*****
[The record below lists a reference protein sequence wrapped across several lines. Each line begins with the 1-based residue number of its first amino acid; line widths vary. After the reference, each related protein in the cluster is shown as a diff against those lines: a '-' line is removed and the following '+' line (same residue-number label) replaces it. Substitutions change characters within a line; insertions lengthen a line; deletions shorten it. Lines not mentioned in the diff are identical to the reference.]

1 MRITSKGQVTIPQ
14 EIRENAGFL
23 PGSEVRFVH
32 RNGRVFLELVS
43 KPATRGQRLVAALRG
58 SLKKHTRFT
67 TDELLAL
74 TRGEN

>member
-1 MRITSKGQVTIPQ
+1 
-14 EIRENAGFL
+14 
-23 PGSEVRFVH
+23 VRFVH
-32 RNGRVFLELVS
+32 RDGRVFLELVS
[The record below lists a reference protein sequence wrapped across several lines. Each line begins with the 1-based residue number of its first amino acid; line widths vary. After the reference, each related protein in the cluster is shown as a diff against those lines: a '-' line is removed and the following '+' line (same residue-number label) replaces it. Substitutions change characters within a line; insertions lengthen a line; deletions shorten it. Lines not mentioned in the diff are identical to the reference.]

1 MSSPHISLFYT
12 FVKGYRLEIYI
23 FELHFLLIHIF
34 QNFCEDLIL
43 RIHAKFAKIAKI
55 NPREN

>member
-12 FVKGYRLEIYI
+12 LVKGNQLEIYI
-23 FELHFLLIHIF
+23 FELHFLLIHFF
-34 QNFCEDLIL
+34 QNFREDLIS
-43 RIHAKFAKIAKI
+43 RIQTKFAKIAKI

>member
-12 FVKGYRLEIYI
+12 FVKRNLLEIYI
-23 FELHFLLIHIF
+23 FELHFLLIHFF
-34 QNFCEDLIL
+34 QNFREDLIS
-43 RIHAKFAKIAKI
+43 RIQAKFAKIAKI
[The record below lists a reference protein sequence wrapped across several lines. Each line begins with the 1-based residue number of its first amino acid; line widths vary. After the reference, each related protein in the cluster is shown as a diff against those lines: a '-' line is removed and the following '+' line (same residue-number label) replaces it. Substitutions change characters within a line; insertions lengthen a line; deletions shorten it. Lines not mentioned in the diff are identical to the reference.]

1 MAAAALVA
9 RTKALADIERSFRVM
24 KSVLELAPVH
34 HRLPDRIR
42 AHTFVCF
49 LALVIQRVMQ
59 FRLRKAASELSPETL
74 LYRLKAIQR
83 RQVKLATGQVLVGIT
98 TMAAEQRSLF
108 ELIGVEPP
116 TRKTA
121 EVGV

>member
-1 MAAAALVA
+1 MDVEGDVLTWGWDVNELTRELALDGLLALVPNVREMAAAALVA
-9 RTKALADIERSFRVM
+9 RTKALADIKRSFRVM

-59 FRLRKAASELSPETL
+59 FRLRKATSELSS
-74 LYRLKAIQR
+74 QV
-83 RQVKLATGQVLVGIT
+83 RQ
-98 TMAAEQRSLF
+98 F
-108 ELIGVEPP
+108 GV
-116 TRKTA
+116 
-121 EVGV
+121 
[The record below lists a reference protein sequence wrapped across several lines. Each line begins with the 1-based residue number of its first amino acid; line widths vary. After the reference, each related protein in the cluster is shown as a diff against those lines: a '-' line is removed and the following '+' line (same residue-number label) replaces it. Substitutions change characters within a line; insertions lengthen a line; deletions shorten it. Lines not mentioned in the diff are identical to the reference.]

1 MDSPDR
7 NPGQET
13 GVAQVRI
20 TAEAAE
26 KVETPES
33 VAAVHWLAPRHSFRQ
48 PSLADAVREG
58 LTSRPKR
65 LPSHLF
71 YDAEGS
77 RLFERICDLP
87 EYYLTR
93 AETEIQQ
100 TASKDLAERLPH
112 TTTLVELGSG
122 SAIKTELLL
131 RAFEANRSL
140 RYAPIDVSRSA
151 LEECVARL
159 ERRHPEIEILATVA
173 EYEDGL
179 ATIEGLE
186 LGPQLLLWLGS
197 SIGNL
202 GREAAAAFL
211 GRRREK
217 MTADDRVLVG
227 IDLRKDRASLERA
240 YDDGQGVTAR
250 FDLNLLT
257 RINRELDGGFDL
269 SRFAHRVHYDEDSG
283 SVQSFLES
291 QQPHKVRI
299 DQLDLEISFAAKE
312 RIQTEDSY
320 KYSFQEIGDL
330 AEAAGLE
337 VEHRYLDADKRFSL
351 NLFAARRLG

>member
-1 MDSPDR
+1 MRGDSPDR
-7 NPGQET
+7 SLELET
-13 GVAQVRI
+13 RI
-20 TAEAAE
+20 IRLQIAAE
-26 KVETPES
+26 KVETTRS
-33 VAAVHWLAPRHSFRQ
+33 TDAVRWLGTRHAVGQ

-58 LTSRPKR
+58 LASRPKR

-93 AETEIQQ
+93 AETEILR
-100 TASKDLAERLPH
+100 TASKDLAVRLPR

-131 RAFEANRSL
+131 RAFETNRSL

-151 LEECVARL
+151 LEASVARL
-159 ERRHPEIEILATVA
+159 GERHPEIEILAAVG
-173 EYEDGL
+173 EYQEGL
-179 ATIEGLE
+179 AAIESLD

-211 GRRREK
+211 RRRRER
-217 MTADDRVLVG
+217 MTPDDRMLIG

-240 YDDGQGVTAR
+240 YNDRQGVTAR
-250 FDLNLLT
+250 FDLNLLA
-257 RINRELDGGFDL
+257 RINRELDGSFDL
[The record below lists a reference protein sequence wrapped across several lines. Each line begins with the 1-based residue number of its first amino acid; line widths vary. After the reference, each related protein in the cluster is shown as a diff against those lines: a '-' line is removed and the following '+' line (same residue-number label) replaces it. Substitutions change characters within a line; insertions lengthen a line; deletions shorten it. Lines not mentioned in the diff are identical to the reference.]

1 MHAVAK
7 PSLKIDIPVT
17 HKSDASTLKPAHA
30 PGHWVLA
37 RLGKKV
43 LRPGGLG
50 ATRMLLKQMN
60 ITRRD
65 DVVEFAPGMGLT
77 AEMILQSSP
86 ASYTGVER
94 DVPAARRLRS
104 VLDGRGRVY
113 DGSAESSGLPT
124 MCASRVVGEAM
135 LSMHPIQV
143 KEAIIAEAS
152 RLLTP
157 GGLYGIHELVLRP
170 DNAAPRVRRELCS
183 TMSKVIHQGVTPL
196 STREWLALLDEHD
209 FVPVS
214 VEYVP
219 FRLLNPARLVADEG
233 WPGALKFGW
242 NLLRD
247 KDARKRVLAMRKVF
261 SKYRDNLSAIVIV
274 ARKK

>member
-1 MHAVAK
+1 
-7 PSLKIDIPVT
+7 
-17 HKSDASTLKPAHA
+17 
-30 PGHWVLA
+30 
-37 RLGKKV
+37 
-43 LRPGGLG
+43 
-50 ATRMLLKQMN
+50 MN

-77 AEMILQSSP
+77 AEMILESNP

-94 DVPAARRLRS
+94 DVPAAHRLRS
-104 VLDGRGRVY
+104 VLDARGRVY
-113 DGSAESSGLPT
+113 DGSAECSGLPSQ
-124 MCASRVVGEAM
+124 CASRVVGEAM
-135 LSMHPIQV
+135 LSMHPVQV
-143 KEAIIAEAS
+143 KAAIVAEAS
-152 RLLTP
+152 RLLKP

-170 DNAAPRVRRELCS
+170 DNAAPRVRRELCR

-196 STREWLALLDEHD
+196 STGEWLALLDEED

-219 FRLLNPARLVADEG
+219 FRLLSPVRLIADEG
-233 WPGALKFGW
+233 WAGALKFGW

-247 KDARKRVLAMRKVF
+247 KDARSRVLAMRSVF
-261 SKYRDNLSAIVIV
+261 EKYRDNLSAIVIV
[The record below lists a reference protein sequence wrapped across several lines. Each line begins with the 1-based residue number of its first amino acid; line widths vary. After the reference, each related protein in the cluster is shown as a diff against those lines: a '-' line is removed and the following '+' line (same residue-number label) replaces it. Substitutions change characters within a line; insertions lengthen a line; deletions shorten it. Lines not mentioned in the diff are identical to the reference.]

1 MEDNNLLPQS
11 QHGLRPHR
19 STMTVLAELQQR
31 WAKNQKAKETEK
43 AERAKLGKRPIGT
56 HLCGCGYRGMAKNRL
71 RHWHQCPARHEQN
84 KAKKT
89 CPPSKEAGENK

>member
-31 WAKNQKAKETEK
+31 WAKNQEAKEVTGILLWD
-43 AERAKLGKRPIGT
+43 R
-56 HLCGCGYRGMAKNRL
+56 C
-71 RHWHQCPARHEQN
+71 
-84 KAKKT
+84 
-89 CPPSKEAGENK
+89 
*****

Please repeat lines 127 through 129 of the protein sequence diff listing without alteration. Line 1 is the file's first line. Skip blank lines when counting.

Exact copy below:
-26 KVETPES
+26 KVETTRS
-33 VAAVHWLAPRHSFRQ